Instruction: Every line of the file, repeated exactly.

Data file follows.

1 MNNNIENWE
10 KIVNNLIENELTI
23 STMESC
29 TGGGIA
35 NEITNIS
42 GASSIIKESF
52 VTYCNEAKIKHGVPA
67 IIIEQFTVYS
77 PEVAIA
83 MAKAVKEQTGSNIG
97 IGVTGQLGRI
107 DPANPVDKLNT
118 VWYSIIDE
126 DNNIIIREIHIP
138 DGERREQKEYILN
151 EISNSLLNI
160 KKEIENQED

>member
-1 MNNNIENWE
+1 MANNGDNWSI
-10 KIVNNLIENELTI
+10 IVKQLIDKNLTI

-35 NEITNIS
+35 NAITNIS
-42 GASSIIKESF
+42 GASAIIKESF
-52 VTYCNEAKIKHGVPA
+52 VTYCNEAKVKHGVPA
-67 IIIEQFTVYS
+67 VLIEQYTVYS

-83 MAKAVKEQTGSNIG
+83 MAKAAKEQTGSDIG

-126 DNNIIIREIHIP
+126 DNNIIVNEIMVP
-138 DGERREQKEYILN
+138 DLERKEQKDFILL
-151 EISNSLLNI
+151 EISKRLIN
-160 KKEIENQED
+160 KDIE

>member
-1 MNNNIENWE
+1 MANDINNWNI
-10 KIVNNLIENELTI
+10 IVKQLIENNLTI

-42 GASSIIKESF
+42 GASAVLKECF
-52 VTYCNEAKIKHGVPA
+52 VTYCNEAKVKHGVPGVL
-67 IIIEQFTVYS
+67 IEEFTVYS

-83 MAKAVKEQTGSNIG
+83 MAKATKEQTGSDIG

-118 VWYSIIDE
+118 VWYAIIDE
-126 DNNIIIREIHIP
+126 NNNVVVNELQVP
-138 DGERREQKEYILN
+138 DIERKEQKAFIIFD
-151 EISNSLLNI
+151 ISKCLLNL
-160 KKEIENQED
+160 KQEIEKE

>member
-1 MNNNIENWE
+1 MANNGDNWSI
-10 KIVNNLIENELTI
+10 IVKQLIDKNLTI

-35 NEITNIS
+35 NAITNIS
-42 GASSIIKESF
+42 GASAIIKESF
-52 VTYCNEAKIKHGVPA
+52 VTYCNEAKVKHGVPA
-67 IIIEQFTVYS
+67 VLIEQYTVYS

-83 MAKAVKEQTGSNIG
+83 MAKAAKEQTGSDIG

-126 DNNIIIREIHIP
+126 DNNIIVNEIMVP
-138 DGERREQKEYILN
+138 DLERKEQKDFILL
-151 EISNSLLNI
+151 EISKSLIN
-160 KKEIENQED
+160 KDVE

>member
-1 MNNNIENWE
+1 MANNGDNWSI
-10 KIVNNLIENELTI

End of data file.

1 MNNNIENWE
10 KIVNNLIENELTI
23 STMESC
29 TGGGIA
35 NEITNIS
42 GASSIIKESF
52 VTYCNEAKIKHGVPA
67 IIIEQFTVYS
77 PEVAIA
83 MAKAVKEQTGSNIG
97 IGVTGQLGRI
107 DPANPVDKLNT
118 VWYSIIDE
126 DNNIIIREIHIP
138 DGERREQKEYILN
151 EISNSLLNI
160 KKEIENQED

>member
-1 MNNNIENWE
+1 MANNGDNWSI
-10 KIVNNLIENELTI
+10 IVKQLIDKNLTI

-35 NEITNIS
+35 NAITNIS
-42 GASSIIKESF
+42 GASAIIKESF
-52 VTYCNEAKIKHGVPA
+52 VTYCNEAKVKHGVPA
-67 IIIEQFTVYS
+67 VLIEQYTVYS

-83 MAKAVKEQTGSNIG
+83 MAKAAKEQTGSDIG

-126 DNNIIIREIHIP
+126 DNNIIVNEIMVP
-138 DGERREQKEYILN
+138 DLERKEQKDFILL
-151 EISNSLLNI
+151 EISKRLIN
-160 KKEIENQED
+160 KDIE

>member
-1 MNNNIENWE
+1 MANDINNWNI
-10 KIVNNLIENELTI
+10 IVKQLIENNLTI

-42 GASSIIKESF
+42 GASAVLKECF
-52 VTYCNEAKIKHGVPA
+52 VTYCNEAKVKHGVPGVL
-67 IIIEQFTVYS
+67 IEEFTVYS

-83 MAKAVKEQTGSNIG
+83 MAKATKEQTGSDIG

-118 VWYSIIDE
+118 VWYAIIDE
-126 DNNIIIREIHIP
+126 NNNVVVNELQVP
-138 DGERREQKEYILN
+138 DIERKEQKAFIIFD
-151 EISNSLLNI
+151 ISKCLLNL
-160 KKEIENQED
+160 KQEIEKE

>member
-1 MNNNIENWE
+1 MANNGDNWSI
-10 KIVNNLIENELTI
+10 IVKQLIDKNLTI

-35 NEITNIS
+35 NAITNIS
-42 GASSIIKESF
+42 GASAIIKESF
-52 VTYCNEAKIKHGVPA
+52 VTYCNEAKVKHGVPA
-67 IIIEQFTVYS
+67 VLIEQYTVYS

-83 MAKAVKEQTGSNIG
+83 MAKAAKEQTGSDIG

-126 DNNIIIREIHIP
+126 DNNIIVNEIMVP
-138 DGERREQKEYILN
+138 DLERKEQKDFILL
-151 EISNSLLNI
+151 EISKSLIN
-160 KKEIENQED
+160 KDVE

>member
-1 MNNNIENWE
+1 MANNGDNWSI
-10 KIVNNLIENELTI